While the cast and crew of "One Tree Hill" have been very open with their accounts of sexual harassment at the hands of creator Mark Schwahn, star Sophia Bush just shared another horrifying allegation in a new interview.
During an appearance this week on Michael Rosenbaum's Inside of You podcast, the "Smallville" actor noted how Schwahn "was basically a monster" during the show's nine seasons -- a statement with which Bush agreed.
"18 women on our show signed a collective letter. That was 18 people willing to be public about their experiences of the cast and on the crew, and 25 women on the cast and crew of his subsequent show signed a letter in response about his behavior," she began.
In the letter, he was accused of inappropriate behavior on set from those working on "One Tree Hill," before those working on "The Royals" made similar claims in 2017, leading to him being fired from the show. Among the allegations: Hilarie Burton claimed Schwahn forcibly kissed her and put his hands down her pants at a concert, while costar Danneel Ackles backed up her account. Schwahn has yet to make a single statement about the accusations.
"He was very open. I think the worst of what he did was hidden. But, yeah, he was not embarrassed to be handsy, to make inappropriate commentary, to pull people into side rooms for conversations," Bush continued.
"It's funny when you think about the things men write. We would have these scenes written for us, being with our intimate partners on the show, scenes written where we'd be in our underwear, whatever," she continued. "We found out from a writer that he kept a board of the fitting photos of each girl in underwear up in his office. Pictures of us that were taken by the wardrobe supervisor, who was a woman, of us in different versions of underwear and/or lingerie that then had to be approved, picked and one would wind up in the show."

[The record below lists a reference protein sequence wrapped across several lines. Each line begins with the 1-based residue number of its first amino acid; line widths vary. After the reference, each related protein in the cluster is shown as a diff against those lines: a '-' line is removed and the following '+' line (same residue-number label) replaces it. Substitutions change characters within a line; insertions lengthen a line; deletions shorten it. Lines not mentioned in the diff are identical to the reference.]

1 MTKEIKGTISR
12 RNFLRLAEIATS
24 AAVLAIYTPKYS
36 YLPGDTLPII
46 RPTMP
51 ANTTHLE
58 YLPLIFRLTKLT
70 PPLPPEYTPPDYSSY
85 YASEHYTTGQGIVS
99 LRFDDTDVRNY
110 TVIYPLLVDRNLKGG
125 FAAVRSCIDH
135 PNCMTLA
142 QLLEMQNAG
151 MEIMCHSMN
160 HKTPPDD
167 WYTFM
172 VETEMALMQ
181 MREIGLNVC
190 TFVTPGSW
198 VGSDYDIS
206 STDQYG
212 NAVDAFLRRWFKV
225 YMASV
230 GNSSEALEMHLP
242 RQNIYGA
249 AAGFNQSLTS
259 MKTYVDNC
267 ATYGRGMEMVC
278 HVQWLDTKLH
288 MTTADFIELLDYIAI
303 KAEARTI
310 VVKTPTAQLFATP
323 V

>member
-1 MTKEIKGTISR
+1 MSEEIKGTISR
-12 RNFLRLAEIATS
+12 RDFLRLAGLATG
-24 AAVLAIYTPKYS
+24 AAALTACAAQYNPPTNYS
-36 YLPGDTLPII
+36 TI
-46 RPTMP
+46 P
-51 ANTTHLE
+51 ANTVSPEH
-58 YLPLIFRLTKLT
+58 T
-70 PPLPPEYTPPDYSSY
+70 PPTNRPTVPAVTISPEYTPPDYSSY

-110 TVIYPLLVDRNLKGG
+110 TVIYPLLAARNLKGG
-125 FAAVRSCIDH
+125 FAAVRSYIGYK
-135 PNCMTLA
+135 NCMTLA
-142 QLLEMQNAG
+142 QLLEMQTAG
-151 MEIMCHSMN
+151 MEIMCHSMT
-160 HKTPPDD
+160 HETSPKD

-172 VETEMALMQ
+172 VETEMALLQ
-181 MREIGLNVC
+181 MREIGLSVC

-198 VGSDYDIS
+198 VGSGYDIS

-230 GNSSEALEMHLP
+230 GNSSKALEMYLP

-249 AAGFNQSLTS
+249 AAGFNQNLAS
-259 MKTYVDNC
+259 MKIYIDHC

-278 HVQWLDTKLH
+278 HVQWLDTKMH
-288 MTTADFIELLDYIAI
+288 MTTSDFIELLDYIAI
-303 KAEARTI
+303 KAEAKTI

"He just would keep a board of all these photos. We were like, 'Wow, that's super violating,'" she recalled.
Rosenbaum then wondered whether Bush would be able to keep her "composure" if she wound up face-to-face in a room with Schwahn now.
"I could do a conversation like this, but even as you ask me to imagine it, the sensation of white, hot rage in my chest is not small," she replied. "Because not only was it the really overt just abuse and manipulation that he put so many women through, it was also the more insidious s---."
She then resurfaced claims that their boss would pit all the women on the show against one another, telling each of them the others were "talking s---" behind their backs. She added that, because he was their boss, they never considered he was making it up -- and feels a level of "ferocity" about all the "time he stole" from them as friends.
"He would talk about never letting us be like the 'Friends' cast ... we always thought, 'Yeah, LOL, what cast is ever going to get paid that much an episode?'" she continued. "What we didn't realize was that he never wanted us to be best friends because then we would talk about money and then we would advocate together. It wouldn't be that kind of money, but we would join forces. And we didn't get that at the time."
"We didn't know that we should have questioned him the most. We listened to him, we questioned each other and I find that really unforgivable," she added.
Now, Bush and costars Burton and Bethany Joy Lenz are revisiting the series for a podcast of their own, titled "Drama Queens." As they break down the show one episode at a time, Bush told Rosenbaum she's happy to be "healing old wounds" each week.
"If it irks [Schwahn] that we have the power," she added, "I'm thrilled."